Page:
Many Syrian refugees have said in interviews that they chose going to Brazil legally with visas and on airline flights over risking their lives being smuggled to Europe via the Mediterranean. Even so, immigrating to Brazil is not that much cheaper than going to Europe. Ali, a new Syrian immigrant in Brazil, told BBC Brasil that he paid $10,000 to get to Brazil.
The two main problems that Syrian refugees face upon arriving in Brazil are the language barrier and the fact that the Brazilian government has no official program to help refugees settle once they arrive. I’ve read accounts of individual young male Syrians arriving at the airport in São Paulo and being overwhelmed by the different language here and not having any local contacts yet that can help them.
With a lack of Arabic-speaking staff at the airport, some new arrivals have spent days in the terminal until someone told them how to take the bus to the center of the city and where to find cheap hotel accommodation.
The language barrier is especially harmful to these Syrian immigrants as it stops them from finding good jobs. Some local charity groups, such as Caritas, as well as mosques in São Paulo have been providing language lessons to the refugees and helping them find at least temporary jobs. Some enterprising Syrians have set up their own small stalls on the streets to sell homemade Arabic pastries and sweets to make a little money.
Brazil is going through an economic crisis, with many Brazilians being laid-off of work, so this has not helped the work prospects of the new immigrants. I’ve read several reports in the Brazilian press that immigrants from Haiti, which were once flooding into the country at the rate of several hundred a month, are now leaving Brazil for greener pastures such as the United States.
To help cope with this situation the Brazilian government has allowed needy Syrian immigrants to be enrolled in their income transfer program called Bolsa Familia, which pays very poor Brazilians a small sum of money every month to stop them from starving. According to BBC Brasil, there are now 163 Syrian families receiving monthly payments of around $41 each. This may seem like peanuts, but this welfare program was designed to keep the poorest of the poor Brazilians from absolute poverty, and not for helping refugees. Sonia Rocha of the Institute of Work and Society Studies told BBC Brasil that she did not think the Syrian refugees should be included in the Bolsa Familia program because they need specific help from the Brazilian government.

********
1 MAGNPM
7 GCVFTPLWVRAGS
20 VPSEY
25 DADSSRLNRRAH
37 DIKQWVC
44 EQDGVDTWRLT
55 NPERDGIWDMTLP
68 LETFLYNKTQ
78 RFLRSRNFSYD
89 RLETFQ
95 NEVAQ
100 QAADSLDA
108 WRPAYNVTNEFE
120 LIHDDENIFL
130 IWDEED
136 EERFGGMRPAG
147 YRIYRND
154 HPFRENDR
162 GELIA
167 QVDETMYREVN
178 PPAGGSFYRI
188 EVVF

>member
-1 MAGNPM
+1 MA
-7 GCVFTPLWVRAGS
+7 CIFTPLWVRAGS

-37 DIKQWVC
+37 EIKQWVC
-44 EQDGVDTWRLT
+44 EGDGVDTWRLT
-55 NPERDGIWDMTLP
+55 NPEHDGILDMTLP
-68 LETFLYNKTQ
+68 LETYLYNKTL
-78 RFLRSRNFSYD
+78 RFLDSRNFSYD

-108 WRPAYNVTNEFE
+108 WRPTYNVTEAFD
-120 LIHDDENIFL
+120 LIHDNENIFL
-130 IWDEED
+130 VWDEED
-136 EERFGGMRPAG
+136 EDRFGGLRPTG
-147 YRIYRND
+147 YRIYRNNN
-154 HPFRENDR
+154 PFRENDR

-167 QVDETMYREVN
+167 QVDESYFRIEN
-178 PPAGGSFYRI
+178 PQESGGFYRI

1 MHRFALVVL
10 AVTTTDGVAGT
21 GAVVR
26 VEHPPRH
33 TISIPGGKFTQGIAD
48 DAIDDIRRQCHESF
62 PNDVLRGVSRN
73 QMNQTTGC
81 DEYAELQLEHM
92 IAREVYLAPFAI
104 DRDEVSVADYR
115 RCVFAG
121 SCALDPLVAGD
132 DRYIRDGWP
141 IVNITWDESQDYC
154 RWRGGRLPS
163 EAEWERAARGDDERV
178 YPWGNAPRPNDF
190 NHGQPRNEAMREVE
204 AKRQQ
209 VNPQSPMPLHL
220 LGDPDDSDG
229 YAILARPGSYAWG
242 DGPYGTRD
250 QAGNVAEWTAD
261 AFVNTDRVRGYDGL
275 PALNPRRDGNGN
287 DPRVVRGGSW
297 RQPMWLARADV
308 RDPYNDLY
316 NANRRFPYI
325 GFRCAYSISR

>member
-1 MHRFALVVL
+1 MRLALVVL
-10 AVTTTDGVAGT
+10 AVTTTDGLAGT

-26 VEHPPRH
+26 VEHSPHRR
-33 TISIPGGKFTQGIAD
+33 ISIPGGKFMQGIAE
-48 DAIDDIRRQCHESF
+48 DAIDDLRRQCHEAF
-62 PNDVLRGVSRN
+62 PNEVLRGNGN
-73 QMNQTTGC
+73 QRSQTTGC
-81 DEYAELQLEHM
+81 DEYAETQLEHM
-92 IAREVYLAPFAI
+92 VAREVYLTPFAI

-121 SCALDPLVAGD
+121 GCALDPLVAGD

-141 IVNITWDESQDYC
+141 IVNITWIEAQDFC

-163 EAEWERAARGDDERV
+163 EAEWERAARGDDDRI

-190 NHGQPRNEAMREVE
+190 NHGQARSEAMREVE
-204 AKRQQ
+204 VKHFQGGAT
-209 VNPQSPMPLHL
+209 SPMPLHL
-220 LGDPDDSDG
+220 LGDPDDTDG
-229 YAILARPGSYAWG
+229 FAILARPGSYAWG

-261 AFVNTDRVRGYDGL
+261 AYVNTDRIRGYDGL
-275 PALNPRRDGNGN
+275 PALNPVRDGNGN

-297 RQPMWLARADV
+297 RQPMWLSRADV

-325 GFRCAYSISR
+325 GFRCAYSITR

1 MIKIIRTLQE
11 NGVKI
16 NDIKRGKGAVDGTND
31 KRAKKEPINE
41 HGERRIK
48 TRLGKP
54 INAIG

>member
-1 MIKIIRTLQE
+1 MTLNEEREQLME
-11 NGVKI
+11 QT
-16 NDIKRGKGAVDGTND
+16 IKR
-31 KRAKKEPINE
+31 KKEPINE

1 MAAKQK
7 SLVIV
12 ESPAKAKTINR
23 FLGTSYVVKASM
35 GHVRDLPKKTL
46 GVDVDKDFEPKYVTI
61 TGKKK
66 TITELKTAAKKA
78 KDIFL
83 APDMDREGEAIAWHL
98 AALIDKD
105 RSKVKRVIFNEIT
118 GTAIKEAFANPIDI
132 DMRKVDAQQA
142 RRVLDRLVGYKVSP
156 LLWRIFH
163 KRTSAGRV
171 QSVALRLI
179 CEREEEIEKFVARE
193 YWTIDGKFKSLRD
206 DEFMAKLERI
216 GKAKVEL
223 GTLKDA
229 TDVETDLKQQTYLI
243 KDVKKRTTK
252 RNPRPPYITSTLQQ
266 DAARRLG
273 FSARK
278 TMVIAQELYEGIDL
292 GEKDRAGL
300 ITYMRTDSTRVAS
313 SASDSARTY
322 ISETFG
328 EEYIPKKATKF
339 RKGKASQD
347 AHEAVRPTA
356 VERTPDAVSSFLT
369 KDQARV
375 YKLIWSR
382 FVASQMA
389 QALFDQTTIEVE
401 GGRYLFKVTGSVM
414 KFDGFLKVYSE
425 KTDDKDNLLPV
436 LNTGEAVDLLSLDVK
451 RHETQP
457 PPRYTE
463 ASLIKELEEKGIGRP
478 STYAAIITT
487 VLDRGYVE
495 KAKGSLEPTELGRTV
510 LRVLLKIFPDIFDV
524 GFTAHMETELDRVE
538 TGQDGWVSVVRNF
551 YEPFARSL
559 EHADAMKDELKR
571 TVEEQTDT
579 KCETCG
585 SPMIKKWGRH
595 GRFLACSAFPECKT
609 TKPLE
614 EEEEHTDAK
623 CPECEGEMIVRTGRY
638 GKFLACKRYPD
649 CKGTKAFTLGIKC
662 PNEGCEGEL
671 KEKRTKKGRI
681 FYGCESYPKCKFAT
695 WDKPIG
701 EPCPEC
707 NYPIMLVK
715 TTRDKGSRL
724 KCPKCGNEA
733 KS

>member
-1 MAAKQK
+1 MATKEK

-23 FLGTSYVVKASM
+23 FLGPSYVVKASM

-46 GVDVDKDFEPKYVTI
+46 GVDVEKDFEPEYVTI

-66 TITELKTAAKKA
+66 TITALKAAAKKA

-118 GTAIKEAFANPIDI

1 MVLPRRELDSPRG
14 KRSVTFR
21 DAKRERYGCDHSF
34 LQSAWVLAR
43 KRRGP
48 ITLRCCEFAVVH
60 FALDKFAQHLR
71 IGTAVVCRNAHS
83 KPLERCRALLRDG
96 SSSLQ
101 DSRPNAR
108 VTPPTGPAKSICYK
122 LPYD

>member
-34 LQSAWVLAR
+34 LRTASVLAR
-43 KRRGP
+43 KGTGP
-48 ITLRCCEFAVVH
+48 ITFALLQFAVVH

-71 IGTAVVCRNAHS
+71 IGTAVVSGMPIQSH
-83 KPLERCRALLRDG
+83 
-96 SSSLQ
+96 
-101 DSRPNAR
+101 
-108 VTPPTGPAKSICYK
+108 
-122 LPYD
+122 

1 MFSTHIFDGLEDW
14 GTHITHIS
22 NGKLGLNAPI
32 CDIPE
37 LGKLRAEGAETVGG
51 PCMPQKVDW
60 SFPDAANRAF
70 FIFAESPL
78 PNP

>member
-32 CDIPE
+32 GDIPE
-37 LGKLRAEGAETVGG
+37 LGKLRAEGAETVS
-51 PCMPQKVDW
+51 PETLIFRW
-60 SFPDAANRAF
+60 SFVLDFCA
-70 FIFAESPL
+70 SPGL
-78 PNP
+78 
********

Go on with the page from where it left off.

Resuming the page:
“This just masks the problem,” she said. “We need proper mechanisms for refugees in our institutions.”
To help state governments and municipal officials deal with the influx of refugees from various countries, the Brazilian Ministry of Justice’s National Committee for Refugees last week released R$15 million in credit (around $4 million) for the assistance of refugees and immigrants.
Despite all of the problems, the positive side of this story is that Brazilians are very friendly and welcoming, and this helps immensely in the adaptation of Syrian immigrants to their new home. The children of these immigrants, once they are enrolled in Brazilian schools, quickly pick-up the Portuguese language and often end up being their parents’ interpreters when they deal with Brazilians.
Brazil is a continent-sized nation with a population of 203 million, rich in minerals, agriculture and rivers. This country could easily absorb up to 50,000 refugees, according to a paper written this month by Cecilia Baeza, a political science professor at the Getúlio Vargas Foundation in São Paulo, who specializes in the Arab world. One problem they face that Baeza points out in her paper is the lack of support from the local population of Arab descent who are of Syrian and Lebanese origin, who because most of them are Christian therefore do not feel compelled to help the new immigrants who are mostly Muslim. “Some fear that the arrival of Muslim refugees would change the image of the diaspora, which is mainly Christian. Adolfo Numi, director of the Syrian Charitable Society in Chile, recently said in an interview: “We want to bring Syrian refugees to Chile, but even if we do discriminate by religion, we want the Syrian community in Chile to remain Christian in its majority…,’” writes Baeza.
Facing such discrimination, it is imperative that the Brazilian government and the local Muslim community in Brazil help these Syrian refugees much more. Most of these immigrants are educated and can contribute a lot to Brazil. There are many opportunities here despite the economic downturn, and what these refugees need is help with cheaper accommodation, since high rents are one of their main complaints; intensive Portuguese-language and Brazilian culture training and monthly cash payments for at least two years to help them buy food and other necessities.